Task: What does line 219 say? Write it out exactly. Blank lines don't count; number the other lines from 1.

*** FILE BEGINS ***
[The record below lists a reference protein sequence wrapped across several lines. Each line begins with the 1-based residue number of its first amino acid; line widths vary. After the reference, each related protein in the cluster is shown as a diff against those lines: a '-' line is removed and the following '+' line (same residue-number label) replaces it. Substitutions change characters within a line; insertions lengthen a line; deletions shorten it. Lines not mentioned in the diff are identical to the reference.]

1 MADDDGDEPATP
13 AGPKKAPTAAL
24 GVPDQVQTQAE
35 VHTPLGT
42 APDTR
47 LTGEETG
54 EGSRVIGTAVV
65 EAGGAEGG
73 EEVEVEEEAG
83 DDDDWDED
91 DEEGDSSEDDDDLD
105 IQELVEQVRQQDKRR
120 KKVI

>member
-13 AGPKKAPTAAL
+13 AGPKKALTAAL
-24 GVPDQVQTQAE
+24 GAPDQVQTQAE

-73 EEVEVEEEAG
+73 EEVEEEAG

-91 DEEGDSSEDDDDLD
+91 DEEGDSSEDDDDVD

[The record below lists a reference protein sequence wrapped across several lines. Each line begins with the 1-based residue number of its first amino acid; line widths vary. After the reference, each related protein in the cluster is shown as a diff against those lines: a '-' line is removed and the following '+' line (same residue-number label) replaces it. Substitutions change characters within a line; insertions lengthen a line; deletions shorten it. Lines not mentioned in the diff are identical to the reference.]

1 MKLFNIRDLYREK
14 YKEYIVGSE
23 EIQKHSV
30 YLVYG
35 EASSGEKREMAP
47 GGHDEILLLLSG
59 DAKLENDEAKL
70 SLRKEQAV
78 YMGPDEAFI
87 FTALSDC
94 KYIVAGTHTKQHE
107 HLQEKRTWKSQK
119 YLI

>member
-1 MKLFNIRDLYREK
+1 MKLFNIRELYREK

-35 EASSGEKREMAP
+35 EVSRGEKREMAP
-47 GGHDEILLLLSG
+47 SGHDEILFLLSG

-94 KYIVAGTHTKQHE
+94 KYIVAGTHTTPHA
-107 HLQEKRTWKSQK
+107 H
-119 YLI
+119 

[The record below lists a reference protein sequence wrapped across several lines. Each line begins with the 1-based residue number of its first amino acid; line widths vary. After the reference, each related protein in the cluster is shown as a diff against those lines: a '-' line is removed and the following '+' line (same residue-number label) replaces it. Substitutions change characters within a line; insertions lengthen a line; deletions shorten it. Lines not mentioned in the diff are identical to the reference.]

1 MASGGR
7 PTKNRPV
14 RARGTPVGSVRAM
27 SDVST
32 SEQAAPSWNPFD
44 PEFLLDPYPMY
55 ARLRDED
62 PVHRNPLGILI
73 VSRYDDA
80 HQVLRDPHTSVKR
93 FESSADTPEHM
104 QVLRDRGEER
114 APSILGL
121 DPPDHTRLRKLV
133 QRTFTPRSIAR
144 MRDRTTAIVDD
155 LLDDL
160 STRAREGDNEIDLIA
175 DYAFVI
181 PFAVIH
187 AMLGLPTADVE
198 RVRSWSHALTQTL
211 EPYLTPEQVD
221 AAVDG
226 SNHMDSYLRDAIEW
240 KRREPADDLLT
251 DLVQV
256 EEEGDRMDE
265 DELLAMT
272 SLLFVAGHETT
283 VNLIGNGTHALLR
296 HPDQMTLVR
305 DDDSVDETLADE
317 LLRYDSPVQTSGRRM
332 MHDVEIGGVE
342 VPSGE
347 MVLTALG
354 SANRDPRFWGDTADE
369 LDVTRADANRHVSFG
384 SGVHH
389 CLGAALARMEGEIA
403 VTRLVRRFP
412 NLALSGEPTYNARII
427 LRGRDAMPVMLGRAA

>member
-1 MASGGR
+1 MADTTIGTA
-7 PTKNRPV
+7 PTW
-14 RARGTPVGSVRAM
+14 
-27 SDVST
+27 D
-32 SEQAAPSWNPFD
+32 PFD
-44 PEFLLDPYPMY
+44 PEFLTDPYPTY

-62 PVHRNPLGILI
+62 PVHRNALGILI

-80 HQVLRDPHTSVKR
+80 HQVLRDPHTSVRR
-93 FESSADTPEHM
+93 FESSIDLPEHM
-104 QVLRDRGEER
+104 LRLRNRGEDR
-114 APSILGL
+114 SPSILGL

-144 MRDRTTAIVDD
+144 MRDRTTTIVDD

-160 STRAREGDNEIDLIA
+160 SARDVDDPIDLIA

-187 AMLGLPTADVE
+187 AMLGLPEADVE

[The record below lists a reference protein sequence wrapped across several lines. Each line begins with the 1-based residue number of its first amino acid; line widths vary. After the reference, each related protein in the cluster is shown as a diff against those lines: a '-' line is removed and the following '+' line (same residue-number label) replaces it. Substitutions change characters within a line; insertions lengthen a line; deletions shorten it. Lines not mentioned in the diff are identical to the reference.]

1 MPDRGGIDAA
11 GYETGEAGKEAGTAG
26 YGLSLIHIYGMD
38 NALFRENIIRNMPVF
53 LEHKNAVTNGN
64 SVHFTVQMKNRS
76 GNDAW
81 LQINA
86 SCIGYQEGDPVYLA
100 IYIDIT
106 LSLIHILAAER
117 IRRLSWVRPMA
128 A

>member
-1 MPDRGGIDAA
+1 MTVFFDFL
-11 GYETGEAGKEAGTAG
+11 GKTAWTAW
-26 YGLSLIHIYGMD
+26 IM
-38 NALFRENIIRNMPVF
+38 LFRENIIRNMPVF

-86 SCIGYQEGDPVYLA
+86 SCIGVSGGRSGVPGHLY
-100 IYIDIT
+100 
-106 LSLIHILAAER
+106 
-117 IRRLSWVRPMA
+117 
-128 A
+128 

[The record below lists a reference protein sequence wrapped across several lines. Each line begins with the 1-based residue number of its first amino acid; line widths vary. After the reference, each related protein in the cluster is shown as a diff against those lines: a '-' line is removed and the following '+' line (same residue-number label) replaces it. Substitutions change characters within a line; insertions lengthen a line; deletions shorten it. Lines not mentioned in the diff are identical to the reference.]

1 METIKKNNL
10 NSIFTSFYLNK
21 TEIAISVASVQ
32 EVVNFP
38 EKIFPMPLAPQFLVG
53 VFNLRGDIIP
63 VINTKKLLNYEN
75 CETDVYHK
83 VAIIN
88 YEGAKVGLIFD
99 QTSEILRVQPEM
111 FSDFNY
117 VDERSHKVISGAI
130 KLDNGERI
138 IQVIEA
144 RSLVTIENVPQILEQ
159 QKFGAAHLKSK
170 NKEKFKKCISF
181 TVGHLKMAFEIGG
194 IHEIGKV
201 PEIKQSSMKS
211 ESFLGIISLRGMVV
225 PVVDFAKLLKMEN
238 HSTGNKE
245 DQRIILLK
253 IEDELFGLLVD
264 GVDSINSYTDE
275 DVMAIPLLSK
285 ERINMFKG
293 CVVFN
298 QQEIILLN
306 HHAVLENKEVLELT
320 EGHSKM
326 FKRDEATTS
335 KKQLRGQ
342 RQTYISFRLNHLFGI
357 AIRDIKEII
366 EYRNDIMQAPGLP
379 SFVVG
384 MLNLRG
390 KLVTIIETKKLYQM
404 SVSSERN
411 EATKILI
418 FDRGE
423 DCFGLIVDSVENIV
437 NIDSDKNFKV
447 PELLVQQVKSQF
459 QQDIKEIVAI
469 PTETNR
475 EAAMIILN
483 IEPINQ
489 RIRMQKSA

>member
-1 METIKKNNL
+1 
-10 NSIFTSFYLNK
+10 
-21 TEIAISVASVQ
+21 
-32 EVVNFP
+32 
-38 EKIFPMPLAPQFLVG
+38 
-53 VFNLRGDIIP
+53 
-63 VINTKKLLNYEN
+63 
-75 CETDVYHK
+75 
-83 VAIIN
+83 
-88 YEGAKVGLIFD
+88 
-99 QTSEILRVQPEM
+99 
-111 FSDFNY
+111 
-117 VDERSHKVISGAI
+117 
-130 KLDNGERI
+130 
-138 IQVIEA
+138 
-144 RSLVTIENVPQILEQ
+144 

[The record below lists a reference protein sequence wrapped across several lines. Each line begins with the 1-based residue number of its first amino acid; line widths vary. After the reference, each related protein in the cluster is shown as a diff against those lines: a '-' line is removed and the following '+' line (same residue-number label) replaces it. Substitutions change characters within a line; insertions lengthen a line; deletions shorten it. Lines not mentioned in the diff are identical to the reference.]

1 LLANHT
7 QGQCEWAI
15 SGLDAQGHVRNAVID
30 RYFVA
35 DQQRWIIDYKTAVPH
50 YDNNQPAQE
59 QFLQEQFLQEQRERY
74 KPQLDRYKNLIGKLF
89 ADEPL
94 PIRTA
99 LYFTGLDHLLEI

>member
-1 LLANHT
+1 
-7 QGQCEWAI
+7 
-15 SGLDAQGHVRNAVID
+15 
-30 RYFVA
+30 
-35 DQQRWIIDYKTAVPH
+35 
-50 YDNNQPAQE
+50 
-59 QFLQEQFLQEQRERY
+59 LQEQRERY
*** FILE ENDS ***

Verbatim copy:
+32 